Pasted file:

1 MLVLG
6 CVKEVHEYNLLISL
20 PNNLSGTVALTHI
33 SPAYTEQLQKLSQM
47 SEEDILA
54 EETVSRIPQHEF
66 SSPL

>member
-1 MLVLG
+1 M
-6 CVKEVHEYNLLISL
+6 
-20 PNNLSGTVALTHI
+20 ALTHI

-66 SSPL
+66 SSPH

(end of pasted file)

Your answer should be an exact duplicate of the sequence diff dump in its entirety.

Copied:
1 MLVLG
6 CVKEVHEYNLLISL
20 PNNLSGTVALTHI
33 SPAYTEQLQKLSQM
47 SEEDILA
54 EETVSRIPQHEF
66 SSPL

>member
-1 MLVLG
+1 M
-6 CVKEVHEYNLLISL
+6 
-20 PNNLSGTVALTHI
+20 ALTHI

-66 SSPL
+66 SSPH